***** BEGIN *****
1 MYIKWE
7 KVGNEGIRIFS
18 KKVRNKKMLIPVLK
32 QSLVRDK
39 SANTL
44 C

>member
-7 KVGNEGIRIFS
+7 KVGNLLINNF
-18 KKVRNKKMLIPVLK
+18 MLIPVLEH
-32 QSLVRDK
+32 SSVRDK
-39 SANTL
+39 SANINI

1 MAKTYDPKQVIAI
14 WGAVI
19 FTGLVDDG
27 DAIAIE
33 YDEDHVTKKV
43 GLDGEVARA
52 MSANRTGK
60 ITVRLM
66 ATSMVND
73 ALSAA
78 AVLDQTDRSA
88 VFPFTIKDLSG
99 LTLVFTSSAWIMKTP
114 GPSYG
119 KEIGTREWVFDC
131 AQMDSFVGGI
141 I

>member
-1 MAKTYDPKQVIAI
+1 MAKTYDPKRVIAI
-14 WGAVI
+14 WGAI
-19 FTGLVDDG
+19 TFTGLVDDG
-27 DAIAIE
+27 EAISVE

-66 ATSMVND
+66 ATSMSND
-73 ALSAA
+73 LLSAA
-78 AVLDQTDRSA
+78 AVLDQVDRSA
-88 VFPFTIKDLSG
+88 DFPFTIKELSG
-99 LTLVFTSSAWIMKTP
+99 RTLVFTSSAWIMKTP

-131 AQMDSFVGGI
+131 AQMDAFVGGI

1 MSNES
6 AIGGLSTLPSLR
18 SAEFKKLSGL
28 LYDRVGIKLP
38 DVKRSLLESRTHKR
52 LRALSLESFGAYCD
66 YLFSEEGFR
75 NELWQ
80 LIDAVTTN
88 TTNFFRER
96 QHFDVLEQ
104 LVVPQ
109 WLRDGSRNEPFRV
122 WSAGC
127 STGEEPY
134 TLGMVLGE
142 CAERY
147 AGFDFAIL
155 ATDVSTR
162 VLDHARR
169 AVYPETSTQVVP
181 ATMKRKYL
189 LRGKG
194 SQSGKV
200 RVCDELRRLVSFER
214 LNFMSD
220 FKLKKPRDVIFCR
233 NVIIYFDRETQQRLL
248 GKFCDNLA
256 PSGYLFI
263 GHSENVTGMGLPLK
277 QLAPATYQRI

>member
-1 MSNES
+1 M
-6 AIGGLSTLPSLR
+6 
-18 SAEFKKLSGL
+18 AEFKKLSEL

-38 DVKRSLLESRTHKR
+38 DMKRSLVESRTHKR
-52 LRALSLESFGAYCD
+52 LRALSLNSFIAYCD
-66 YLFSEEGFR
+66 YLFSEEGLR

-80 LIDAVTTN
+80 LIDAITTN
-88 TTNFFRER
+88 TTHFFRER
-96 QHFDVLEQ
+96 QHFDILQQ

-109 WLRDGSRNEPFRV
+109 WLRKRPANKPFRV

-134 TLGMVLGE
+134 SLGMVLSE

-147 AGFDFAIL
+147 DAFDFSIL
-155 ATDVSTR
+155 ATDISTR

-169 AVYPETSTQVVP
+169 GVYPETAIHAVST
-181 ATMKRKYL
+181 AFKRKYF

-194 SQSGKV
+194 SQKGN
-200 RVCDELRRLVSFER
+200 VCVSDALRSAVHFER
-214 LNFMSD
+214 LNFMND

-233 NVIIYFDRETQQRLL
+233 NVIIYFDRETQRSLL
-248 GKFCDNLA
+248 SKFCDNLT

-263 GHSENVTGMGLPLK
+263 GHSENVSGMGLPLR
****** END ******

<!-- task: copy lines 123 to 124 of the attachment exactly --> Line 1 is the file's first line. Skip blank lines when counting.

-233 NVIIYFDRETQQRLL
+233 NVIIYFDRETQRSLL